Friday, December 24, 2010

The Best Christmas Ever

1952 was the year I turned six. I could steal a line from Dickens and say it was the best of times and the worst of times. My mom and I were taking turns being sick; she with what I now believe to have been severe and frequent migraines and me with the usual array of childhood maladies such as chicken pox, mumps, measles, croup, etc. I remember one event which resulted in my dad carrying me across the park in front of our parsonage to the town doctor who painted my mouth with some ghastly purple stuff. I found out many years later this purple stuff was gentian violet used as a cure for thrush.

I also remember having to be dosed with a daily spoonful of cod liver oil because I “needed iron.” I could never figure out what the iron had to do with the medicine, but my mom and I arrived at an unusual ritual for my dosing: I used to crouch under the kitchen table for this hated spoonful and she would thrust the spoon under the table. I was very happy to be pronounced well enough to be rid of it - although I can still recall that hideous oily taste. *Shudder*

In spite of all of these ailments, my folks and I shared a wondrous life together. Dad was the quintessential poor country preacher (who one summer painted the parsonage to supplement his meager salary) and mom, in training to be agoraphobic in addition to her other illnesses, was very lucky that the church was right next door to the parsonage (she hated having to ride in the car, always got motion sickness). She occupied her time trying to decorate the old farmhouse/parsonage and sewed clothing and curtains when she could get out of bed.  I guess we did not realize how awful our lives were so we simply enjoyed life and each other.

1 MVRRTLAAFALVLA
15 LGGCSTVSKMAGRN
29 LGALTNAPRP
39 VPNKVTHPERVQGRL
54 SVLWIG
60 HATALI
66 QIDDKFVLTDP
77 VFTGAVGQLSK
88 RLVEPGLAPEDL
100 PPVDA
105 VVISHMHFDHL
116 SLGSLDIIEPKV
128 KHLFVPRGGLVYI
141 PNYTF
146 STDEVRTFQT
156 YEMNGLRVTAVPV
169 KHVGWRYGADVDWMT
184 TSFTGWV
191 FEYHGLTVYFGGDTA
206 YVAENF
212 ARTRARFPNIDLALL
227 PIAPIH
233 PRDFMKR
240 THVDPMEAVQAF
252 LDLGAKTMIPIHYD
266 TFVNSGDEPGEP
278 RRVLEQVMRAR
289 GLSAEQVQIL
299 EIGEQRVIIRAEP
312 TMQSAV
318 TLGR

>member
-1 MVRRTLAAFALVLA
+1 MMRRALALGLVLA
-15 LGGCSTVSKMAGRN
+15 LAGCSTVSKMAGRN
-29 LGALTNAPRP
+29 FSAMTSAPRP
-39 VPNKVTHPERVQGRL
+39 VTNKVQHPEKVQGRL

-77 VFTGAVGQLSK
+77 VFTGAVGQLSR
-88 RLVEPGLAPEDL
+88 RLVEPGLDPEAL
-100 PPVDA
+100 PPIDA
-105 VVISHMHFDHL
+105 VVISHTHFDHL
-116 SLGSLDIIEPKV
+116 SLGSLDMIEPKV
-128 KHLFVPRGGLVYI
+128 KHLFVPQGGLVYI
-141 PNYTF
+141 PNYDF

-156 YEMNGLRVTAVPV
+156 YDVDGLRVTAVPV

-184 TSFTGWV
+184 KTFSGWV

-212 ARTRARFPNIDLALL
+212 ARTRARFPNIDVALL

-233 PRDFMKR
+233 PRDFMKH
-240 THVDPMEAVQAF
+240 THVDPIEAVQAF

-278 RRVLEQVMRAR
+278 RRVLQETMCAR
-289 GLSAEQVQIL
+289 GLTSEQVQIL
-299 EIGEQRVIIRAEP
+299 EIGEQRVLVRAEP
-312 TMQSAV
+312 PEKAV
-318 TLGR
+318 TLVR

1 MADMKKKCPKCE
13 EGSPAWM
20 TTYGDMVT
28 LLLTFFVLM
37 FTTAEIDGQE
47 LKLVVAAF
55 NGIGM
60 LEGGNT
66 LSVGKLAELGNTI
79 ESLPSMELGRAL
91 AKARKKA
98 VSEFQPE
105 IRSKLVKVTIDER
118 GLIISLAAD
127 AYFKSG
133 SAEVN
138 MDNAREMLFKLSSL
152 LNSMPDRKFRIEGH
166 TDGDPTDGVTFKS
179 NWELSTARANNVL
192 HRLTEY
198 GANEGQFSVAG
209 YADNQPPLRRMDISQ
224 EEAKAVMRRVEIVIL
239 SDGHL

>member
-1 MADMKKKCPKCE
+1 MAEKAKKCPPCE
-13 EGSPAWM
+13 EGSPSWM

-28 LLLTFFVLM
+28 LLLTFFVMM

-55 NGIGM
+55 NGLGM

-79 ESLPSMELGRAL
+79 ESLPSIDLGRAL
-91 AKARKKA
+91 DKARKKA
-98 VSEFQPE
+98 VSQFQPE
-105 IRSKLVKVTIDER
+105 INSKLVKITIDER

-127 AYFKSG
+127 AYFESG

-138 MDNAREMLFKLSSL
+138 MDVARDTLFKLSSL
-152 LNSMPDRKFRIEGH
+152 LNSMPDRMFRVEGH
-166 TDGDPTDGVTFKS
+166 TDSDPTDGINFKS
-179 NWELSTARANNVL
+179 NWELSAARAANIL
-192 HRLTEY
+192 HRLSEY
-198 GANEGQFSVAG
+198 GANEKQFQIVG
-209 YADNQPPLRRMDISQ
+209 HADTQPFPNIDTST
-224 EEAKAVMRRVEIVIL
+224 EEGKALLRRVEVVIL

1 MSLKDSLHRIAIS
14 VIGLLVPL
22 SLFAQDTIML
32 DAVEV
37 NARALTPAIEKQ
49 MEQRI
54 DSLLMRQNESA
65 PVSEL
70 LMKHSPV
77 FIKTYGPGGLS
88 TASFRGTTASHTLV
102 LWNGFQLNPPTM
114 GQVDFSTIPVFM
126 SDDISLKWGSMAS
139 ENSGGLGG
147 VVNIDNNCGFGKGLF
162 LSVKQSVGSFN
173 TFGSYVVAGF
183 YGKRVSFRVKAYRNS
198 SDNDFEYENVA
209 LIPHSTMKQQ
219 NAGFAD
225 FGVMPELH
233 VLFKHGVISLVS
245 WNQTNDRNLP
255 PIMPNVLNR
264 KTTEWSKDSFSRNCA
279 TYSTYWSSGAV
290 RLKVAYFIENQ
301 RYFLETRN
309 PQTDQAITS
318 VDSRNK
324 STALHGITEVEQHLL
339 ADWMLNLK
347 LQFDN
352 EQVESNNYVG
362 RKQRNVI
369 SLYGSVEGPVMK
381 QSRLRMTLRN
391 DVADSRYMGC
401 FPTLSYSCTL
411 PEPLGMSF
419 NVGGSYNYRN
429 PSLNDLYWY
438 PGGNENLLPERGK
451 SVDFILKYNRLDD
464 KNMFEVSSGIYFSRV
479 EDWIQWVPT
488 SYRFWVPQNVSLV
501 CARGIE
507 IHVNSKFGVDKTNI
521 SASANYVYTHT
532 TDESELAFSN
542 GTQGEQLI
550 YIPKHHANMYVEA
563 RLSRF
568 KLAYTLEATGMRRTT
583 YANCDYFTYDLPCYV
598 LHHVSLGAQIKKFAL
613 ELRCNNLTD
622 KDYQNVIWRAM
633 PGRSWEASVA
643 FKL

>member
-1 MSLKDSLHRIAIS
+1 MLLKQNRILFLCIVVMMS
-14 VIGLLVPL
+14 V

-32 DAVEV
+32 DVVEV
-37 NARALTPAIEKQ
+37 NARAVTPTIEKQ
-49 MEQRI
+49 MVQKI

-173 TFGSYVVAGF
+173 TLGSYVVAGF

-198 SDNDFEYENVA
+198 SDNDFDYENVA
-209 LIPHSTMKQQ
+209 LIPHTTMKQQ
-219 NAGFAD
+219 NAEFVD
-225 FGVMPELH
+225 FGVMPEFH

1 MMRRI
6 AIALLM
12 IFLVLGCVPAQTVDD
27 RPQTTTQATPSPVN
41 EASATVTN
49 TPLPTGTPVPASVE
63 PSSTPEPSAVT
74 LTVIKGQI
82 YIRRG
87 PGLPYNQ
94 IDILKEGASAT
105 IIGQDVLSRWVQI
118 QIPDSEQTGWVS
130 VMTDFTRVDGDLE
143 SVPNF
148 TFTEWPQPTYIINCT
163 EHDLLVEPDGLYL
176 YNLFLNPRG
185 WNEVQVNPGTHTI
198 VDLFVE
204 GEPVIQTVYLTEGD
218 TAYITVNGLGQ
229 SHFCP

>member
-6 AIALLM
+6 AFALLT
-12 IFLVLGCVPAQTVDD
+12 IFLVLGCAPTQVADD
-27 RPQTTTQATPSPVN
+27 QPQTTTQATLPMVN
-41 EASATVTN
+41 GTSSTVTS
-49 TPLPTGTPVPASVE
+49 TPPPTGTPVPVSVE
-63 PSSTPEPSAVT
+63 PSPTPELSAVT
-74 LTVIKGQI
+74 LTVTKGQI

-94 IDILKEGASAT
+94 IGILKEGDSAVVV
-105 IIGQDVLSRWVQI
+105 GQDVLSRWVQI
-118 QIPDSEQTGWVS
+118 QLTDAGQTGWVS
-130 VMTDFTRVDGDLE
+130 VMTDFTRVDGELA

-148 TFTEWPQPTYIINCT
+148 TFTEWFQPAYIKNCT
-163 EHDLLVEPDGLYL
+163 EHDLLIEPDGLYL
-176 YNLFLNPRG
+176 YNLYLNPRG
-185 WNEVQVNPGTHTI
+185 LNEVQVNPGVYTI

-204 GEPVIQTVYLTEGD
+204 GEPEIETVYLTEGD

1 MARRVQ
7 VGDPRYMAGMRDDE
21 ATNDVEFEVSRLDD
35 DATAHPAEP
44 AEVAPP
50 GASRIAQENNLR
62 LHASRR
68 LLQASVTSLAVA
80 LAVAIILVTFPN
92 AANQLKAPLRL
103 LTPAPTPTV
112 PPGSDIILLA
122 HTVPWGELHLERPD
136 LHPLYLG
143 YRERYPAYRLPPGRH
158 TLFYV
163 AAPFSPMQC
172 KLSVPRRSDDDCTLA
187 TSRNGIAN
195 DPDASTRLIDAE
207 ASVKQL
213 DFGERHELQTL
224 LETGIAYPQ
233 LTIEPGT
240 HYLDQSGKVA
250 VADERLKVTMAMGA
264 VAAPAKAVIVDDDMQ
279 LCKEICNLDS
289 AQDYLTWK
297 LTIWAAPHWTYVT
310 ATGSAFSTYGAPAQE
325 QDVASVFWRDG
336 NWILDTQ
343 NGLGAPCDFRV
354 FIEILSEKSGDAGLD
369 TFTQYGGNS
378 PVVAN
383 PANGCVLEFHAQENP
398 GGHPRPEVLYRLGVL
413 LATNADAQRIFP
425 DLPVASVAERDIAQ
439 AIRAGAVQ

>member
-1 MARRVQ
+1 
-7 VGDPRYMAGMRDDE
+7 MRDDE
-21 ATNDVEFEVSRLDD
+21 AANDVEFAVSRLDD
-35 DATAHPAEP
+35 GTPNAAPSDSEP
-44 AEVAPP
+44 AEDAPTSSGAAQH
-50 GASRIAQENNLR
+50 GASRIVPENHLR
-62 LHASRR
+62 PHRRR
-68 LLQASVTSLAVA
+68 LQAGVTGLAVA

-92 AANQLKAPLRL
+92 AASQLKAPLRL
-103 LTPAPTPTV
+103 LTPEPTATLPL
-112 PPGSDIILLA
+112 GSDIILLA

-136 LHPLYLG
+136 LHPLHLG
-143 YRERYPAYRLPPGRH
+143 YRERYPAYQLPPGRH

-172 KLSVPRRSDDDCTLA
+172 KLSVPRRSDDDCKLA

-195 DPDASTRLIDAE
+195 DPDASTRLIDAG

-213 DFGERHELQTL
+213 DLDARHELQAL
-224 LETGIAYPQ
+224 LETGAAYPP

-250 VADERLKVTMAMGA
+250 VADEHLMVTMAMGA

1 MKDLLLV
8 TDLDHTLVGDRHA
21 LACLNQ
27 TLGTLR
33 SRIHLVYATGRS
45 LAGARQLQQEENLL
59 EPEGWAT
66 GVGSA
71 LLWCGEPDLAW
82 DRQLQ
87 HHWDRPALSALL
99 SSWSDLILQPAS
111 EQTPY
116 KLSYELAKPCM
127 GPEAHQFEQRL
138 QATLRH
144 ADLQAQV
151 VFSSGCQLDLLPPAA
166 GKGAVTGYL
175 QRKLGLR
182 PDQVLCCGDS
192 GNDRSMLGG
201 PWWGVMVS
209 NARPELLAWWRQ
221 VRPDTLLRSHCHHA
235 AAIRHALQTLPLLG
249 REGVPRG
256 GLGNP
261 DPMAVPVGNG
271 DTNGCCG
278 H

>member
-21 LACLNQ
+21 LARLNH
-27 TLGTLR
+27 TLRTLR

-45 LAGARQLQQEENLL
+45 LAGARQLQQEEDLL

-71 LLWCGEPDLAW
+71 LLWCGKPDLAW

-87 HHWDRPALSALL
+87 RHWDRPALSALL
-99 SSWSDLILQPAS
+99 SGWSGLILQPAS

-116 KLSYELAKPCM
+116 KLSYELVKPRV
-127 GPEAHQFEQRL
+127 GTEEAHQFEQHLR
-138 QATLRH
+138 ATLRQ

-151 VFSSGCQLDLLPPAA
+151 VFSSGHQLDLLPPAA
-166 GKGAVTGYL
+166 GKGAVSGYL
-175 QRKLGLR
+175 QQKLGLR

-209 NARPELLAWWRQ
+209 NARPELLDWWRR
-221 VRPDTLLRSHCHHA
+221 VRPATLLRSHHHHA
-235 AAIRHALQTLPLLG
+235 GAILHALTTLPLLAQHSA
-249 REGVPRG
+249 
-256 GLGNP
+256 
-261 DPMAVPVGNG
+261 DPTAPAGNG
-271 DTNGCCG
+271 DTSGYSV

The school was just up the road and I could walk the half block or so and come home for lunch from kindergarten and then first grade. Part of our family lore, told to me many times, was that when I first started school I kept leaving and coming home because I wanted to “help my mommy” since she was so sick. My folks and the school officials had to convince me that it was OK for me to be gone a bit each day and that mom would be all right without my ministrations.

It was in this town also that my parents were forced to buy their first television, to keep me home at night. The neighbors two houses away used to invite me over after supper to watch Hopalong Cassidy and not unlike millions of other boomers, I was immediately sucked in to the Cowboy Way. The Lone Ranger, Roy Rogers, Gene Autry, and of course, all of these famous TV cowboys had famous TV cowboy horses: Topper, Silver, Trigger and Champion.

It was love at first sight! I wanted a six-gun, a cowboy hat, cowboy boots…and I wanted a horse!

Little by little I acquired the six-gun (but no holster, alas), and some sort of straw hat that masqueraded as a cowboy hat. But no horse seemed forthcoming. We could not afford a horse, of course, and my dad tried ever so gently to persuade me that the parsonage committee would not take to having to clean up after a real horse.

In the fall of 1952 I was suddenly banished from the basement. This did not bother me a great deal, as I recall, because it was one of those creaky old scary basements with the low-hanging furnace pipes and the finished part just kind of trailing off into dirt. The church basement was the same and I still have nightmares about it. I remember waking in the night hearing strange noises coming from the cellar but these also did not seem to bother me and any alarums of the night were forgotten in the light of day.

Well, as it turned out, my dad had decided to build me a rocking horse. He took pieces of wood from a sturdy old rocking chair and one of the men from the church cut out the head from a piece of plywood. My dad did all of the rest of the work himself, including the glossy black paint. My mother then made the thick black yarn mane and tail. Dad even managed to find some scraps of leather and rivet together a bridle.

My dad was not known for his skills with tools. Oh, he could handle a paintbrush all right, but he had never been one with any skill, knowledge or love of saws, planes, drills, screwdrivers, hammers and the like. (My paternal grandfather had been the tool guy who worked on the railroad; I have his toolbox today, with his initials in Morse code painted on the outside.)

So the fact that dad was able to create such a magnificent rocking horse for me was all the more amazing. My Black Beauty was so well built and sturdy that even though I weigh many times more today than I did back then, he still holds my weight. I marvel at the skill that came so unexpectedly from my dad’s love for me and from his desire to make me happy that year at Christmas.